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Acta Clin Belg. 2018 Aug;73(4):313-316. doi: 10.1080/17843286.2017.1358504. Epub 2017 Jul 27.

High anion gap metabolic acidosis induced by cumulation of ketones, L- and D-lactate, 5-oxoproline and acute renal failure.

Author information

1
a Department of Laboratory Medicine , Ziekenhuis Netwerk Antwerpen , Antwerp , Belgium.
2
b Department of Nephrology , Ziekenhuis Netwerk Antwerpen , Antwerp , Belgium.
3
c Emergency Department , Ziekenhuis Netwerk Antwerpen , Antwerp , Belgium.

Abstract

INTRODUCTION:

Frequent causes of high anion gap metabolic acidosis (HAGMA) are lactic acidosis, ketoacidosis and impaired renal function. In this case report, a HAGMA caused by ketones, L- and D-lactate, acute renal failure as well as 5-oxoproline is discussed.

CASE PRESENTATION:

A 69-year-old woman was admitted to the emergency department with lowered consciousness, hyperventilation, diarrhoea and vomiting. The patient had suffered uncontrolled type 2 diabetes mellitus, underwent gastric bypass surgery in the past and was chronically treated with high doses of paracetamol and fosfomycin. Urosepsis was diagnosed, whilst laboratory analysis of serum bicarbonate concentration and calculation of the anion gap indicated a  HAGMA. L-lactate, D-lactate, β-hydroxybutyric acid, acetone and 5-oxoproline serum levels were markedly elevated and renal function was impaired.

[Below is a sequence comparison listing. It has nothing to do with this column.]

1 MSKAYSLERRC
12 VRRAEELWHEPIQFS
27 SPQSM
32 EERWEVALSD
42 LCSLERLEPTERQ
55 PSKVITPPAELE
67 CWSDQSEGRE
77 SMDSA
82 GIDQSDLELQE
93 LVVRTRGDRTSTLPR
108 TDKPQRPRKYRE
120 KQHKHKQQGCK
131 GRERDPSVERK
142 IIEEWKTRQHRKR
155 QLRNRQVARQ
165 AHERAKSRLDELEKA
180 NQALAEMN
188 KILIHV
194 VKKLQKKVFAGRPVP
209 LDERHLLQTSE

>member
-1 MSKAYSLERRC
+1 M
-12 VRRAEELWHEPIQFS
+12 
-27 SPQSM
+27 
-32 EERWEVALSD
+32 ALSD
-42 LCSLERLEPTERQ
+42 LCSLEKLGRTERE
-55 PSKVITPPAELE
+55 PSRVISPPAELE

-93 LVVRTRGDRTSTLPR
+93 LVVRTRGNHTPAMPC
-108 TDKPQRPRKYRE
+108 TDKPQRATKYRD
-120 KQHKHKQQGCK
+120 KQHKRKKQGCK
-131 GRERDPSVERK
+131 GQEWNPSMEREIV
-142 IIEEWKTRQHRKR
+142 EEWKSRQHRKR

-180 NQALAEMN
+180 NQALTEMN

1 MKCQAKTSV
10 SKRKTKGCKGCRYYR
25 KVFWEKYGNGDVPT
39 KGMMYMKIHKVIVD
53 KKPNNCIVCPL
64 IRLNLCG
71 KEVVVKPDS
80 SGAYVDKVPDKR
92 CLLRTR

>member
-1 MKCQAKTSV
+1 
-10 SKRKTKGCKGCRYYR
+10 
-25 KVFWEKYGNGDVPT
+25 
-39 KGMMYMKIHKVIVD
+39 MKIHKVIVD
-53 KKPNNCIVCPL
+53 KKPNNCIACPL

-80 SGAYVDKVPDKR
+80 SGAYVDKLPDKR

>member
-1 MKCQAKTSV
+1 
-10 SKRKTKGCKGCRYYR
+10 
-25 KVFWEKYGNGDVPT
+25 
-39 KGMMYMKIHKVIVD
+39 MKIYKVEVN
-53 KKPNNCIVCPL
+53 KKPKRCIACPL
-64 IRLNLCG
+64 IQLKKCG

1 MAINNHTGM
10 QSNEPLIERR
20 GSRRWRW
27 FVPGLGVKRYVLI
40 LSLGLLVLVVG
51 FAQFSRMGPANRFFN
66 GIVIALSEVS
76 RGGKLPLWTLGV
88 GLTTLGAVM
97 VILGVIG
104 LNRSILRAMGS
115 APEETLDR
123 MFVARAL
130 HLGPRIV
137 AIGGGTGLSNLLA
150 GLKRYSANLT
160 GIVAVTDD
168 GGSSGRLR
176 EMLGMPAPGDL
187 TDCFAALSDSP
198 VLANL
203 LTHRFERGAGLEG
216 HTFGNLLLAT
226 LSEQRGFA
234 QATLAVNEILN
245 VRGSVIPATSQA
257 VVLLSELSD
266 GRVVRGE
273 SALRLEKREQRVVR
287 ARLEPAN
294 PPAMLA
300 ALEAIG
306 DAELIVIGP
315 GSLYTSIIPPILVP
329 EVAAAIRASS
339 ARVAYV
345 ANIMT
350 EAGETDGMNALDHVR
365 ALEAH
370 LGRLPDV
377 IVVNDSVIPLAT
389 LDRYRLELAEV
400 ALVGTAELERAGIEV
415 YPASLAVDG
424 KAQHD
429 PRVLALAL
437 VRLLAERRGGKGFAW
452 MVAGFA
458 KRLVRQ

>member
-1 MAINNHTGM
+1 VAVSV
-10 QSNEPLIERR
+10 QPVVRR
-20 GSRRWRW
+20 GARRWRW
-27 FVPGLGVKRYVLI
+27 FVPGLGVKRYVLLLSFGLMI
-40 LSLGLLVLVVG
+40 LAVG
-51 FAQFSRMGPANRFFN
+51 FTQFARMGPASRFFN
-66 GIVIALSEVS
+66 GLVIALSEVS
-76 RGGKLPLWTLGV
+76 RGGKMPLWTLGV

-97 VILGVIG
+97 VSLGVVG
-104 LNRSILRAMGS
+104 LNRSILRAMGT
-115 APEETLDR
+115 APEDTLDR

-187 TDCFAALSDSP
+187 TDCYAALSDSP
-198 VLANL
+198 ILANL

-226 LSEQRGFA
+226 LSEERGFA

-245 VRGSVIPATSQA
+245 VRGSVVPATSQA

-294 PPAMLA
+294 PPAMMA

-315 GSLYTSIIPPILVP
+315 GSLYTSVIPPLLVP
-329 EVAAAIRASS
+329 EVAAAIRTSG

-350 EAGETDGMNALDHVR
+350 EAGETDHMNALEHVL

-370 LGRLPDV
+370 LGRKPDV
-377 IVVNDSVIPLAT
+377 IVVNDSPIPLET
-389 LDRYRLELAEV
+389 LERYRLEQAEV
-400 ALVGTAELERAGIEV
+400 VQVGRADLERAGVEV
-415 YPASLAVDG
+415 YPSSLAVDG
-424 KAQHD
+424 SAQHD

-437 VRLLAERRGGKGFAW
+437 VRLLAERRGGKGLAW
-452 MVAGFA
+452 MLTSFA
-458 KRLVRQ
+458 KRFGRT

DISCUSSION:

We concluded that this case of HAGMA was induced by a variety of underlying conditions: sepsis, hyperglycaemia, prior gastric bypass surgery, decreased renal perfusion and paracetamol intake. Risk factors for 5-oxoproline intoxication present in this case are female gender, sepsis, impaired renal function and uncontrolled type 2 diabetes mellitus. Furthermore, chronic antibiotic treatment with fosfomycin might have played a role in the increased production of 5-oxoproline.

CONCLUSION:

Paracetamol-induced 5-oxoproline intoxication should be considered as a cause of HAGMA in patients with female gender, sepsis, impaired renal function or uncontrolled type 2 diabetes mellitus, even when other more obvious causes of HAGMA such as lactate, ketones or renal failure can be identified.

KEYWORDS:

5-oxoproline; High anion gap metabolic acidosis; L- and D-lactate; acute renal failure; ketones

PMID:
28749752
DOI:
10.1080/17843286.2017.1358504
[Indexed for MEDLINE]

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